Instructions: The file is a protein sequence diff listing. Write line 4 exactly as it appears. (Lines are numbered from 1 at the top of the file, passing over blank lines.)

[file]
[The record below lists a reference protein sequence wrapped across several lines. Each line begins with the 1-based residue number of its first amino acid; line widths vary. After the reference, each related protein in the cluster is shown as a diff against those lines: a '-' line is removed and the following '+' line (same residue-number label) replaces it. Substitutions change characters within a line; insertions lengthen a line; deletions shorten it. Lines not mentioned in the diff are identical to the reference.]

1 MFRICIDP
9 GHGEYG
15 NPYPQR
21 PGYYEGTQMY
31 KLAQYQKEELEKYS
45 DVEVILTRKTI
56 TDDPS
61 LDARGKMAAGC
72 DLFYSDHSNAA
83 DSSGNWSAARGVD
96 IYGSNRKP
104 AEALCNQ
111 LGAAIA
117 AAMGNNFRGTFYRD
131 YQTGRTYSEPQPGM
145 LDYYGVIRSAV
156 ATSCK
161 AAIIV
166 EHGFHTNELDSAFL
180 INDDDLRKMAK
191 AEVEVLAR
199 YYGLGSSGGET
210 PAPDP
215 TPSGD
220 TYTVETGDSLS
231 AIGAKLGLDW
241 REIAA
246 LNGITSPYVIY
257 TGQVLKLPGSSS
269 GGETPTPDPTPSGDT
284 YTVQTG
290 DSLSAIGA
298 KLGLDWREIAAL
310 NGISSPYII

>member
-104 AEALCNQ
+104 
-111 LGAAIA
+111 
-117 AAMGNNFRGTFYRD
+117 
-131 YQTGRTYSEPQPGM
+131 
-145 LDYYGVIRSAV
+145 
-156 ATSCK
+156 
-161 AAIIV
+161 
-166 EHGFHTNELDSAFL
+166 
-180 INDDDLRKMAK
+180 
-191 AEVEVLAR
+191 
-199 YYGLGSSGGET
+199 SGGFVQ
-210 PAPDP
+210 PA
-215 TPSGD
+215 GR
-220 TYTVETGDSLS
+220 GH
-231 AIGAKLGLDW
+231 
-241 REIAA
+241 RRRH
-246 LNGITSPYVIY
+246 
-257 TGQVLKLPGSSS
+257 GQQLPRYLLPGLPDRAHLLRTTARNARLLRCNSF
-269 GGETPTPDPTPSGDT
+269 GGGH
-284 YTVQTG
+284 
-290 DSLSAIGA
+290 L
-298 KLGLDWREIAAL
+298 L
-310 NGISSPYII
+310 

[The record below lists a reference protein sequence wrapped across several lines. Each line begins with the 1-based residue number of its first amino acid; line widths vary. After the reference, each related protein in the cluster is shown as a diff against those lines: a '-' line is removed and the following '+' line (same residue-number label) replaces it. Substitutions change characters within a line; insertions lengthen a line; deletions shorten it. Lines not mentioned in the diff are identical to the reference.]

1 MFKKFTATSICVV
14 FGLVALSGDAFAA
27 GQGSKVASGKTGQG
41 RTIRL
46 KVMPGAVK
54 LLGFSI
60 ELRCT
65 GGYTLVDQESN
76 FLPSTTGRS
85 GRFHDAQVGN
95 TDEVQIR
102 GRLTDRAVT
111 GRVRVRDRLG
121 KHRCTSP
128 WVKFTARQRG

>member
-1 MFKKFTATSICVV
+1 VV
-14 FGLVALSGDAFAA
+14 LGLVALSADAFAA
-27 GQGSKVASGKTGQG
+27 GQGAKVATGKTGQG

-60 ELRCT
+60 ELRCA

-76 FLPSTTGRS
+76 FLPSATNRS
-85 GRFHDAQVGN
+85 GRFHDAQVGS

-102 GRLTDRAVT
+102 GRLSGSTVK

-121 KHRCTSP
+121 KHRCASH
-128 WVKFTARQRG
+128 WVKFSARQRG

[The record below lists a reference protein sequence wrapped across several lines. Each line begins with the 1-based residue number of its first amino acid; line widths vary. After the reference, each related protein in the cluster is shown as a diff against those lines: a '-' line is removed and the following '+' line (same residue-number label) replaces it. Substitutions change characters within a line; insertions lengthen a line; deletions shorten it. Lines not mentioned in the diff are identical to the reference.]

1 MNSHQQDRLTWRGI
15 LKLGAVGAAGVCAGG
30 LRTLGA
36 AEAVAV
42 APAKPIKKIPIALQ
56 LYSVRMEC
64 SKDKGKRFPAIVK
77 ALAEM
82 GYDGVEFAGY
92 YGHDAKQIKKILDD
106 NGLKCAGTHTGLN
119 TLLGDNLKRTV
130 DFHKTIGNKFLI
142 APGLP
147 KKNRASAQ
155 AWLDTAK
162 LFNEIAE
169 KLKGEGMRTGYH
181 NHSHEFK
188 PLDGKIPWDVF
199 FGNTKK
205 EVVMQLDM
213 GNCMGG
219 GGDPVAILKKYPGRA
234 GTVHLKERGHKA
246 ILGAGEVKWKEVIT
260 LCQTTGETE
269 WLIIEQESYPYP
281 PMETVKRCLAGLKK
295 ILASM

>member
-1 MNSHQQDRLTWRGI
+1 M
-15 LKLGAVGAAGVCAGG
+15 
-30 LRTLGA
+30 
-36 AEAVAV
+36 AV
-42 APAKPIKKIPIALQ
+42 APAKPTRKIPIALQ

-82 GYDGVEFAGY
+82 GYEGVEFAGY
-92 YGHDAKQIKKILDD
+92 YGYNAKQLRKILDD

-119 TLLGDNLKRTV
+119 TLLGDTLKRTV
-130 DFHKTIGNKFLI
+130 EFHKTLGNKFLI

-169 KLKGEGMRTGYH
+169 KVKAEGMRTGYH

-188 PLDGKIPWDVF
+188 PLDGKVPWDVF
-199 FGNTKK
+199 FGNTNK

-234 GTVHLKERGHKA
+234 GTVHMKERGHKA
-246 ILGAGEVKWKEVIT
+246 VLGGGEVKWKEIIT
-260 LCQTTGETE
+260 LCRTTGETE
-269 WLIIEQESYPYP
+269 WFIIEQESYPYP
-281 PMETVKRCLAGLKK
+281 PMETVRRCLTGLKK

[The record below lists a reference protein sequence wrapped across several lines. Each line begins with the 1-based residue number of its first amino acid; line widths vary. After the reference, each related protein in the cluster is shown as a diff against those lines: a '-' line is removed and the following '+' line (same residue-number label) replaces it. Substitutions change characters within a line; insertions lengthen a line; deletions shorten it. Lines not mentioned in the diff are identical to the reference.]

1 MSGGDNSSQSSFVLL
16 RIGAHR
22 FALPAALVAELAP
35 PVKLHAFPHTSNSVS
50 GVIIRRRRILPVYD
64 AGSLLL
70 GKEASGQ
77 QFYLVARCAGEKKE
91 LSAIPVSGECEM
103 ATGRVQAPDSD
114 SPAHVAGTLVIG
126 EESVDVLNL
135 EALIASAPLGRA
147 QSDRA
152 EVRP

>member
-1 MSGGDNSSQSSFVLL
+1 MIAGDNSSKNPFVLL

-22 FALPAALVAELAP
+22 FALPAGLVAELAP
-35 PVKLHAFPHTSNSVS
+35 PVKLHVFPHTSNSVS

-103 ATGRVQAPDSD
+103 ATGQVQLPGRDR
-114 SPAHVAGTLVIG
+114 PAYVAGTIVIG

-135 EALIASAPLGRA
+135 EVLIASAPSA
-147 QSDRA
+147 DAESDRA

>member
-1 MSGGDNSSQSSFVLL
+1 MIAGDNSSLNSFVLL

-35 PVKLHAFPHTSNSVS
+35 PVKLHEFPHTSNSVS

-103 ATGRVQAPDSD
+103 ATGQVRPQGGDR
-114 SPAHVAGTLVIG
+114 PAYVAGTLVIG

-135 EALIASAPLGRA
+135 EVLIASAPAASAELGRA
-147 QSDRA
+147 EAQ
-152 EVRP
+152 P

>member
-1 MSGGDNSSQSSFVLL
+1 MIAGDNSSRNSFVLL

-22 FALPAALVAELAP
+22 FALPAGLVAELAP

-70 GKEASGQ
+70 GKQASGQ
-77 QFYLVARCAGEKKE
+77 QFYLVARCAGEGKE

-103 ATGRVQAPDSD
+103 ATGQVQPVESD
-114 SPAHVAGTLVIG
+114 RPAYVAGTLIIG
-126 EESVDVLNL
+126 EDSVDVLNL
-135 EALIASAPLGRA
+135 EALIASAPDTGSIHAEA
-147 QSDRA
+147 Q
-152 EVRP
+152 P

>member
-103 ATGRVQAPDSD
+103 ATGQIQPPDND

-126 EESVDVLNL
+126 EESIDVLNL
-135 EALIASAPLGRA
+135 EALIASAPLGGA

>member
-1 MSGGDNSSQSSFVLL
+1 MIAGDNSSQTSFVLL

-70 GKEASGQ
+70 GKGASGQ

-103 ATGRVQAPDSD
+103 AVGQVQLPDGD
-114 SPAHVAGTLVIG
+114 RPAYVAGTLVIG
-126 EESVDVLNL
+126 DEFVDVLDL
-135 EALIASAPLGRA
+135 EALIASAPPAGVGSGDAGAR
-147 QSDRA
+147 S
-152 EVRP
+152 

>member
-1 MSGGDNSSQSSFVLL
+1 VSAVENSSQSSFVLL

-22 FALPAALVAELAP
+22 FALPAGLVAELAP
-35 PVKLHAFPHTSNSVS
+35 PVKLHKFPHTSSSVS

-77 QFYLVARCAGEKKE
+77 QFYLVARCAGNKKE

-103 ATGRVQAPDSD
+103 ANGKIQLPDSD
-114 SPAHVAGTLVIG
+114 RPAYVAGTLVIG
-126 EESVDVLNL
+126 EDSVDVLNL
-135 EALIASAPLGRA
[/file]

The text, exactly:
15 NPYPQR